When they entered the apartment, Wiesél understood why he was invited:
On the wall there was the old document, but now the man read it for him.
They spoke for a while and then Wiesél had to leave, but the man stopped him and said “You forgot to ask me my name. I want you to know my name.
It is Moshe Ben Avraham. He is alive after 500 years.”
The man had come home, to Israel, to the ancestral homeland of the Jewish people…
For me, Israel is a modern miracle for the Jewish people.
After its independence, Israel remains the only country in the Middle East where you can follow your own faith or ethnicity without fear of persecution or oppression.
Religious minorities, the LGBTQ community enjoy rights, protections, and opportunities unknown elsewhere in the region and in most countries, even in the West.
Democracy guarantees freedom of speech and press, and even more: Israelis are so critical of their politicians that a permanent self-scrutiny seems to be the national hobby of Israelis.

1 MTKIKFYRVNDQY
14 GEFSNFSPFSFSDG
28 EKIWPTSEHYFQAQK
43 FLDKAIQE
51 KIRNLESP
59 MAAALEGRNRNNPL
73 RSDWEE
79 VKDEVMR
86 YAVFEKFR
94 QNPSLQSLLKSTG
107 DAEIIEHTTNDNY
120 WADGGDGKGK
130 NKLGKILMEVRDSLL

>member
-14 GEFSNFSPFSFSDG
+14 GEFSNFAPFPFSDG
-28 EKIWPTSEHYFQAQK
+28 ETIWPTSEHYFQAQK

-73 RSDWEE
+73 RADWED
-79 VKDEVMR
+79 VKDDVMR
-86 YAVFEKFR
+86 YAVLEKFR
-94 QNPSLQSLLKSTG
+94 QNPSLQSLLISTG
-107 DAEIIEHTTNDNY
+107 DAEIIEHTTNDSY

This is what is written in the Declaration of the Establishment of the State:
“ISRAEL will be based on freedom, justice and peace as envisaged by the prophets of Israel; it will ensure complete equality of social and political rights to all its inhabitants irrespective of religion, race or sex; it will guarantee freedom of religion, conscience, language, education and culture”.
The early Zionist thinkers imagined that Israel would be a place where Jews could live normal lives, that means that Jews could stop being the permanent outsiders in a gentile world.
You are probably familiar with Ben Gurion’s expression: “We will know when Israel has become a normal country: When Jewish thieves conduct their business in Hebrew.” (He mentioned also another occupation, the oldest in history…).
But Israel is still far from being a normal country… because there is nothing normal about growing-up in a country that faces constant threats to its existence.
It is not normal to live in a city that has been bombed by terrorists for years.
Even with shelters, and a defense system like Iron Dome, it will never be normal to live in a place where the threat of terror is considered normal.